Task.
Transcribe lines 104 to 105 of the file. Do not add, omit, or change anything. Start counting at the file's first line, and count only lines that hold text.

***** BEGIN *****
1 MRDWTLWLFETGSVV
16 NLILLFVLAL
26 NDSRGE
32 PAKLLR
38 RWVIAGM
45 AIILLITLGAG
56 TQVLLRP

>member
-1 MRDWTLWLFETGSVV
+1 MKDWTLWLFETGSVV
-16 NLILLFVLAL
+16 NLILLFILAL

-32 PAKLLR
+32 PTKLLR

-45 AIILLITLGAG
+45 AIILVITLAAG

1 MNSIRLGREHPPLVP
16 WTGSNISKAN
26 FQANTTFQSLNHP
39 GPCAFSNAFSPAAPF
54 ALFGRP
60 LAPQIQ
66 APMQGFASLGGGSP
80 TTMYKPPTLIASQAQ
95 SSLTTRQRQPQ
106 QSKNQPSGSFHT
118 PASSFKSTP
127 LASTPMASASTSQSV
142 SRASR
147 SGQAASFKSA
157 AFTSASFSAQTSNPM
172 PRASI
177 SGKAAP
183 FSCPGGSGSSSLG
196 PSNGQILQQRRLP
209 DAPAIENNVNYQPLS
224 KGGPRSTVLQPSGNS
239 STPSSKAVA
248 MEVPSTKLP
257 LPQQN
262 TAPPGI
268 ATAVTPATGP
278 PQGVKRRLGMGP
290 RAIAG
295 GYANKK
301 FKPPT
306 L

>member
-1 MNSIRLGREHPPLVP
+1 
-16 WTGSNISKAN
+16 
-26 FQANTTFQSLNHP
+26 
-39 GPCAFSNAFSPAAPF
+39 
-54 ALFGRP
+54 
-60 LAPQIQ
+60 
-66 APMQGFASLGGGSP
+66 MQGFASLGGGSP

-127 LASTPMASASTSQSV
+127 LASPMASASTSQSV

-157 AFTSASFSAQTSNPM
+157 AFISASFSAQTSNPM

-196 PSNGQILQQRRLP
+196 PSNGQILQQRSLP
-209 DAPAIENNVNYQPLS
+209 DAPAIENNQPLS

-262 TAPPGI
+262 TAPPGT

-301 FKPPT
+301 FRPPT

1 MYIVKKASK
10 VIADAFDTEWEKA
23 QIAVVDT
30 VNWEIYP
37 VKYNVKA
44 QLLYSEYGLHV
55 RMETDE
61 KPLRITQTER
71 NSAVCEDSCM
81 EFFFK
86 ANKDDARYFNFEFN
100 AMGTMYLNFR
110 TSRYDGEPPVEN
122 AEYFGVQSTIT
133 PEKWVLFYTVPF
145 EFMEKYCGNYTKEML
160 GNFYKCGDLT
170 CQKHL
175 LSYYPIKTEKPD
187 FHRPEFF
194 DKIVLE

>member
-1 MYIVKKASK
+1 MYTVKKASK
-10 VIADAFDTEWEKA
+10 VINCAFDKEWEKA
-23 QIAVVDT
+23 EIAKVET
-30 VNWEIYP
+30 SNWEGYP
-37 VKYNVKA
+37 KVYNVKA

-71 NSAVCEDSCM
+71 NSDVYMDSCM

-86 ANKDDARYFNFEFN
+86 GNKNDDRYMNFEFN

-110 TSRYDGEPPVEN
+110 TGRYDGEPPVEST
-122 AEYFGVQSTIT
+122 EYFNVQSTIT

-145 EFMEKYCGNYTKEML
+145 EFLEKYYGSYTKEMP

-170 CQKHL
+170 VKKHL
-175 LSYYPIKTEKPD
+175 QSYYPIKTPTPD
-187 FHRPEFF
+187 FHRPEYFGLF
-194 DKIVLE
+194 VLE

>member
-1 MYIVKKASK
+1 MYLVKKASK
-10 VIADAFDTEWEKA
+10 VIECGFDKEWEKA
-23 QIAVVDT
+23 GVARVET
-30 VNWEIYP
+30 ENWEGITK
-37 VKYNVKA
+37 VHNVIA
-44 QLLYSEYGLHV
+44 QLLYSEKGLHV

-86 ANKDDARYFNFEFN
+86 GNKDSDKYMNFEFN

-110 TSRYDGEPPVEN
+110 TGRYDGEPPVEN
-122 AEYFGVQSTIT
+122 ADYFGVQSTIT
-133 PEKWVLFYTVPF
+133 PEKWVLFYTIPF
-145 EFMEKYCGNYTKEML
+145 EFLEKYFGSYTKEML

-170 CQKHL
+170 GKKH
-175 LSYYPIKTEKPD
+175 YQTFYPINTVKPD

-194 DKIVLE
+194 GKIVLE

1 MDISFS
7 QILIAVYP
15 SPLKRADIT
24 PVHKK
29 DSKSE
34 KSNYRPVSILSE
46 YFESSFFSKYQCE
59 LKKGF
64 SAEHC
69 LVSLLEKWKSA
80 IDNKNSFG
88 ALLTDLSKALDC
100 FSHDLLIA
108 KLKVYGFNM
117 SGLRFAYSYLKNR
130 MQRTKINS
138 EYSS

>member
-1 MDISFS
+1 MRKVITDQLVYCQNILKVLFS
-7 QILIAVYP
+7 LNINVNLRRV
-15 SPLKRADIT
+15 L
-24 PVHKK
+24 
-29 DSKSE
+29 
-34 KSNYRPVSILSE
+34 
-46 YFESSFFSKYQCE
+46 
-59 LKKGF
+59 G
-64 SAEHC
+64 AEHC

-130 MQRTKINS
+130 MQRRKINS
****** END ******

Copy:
+30 SNWEGYP
-37 VKYNVKA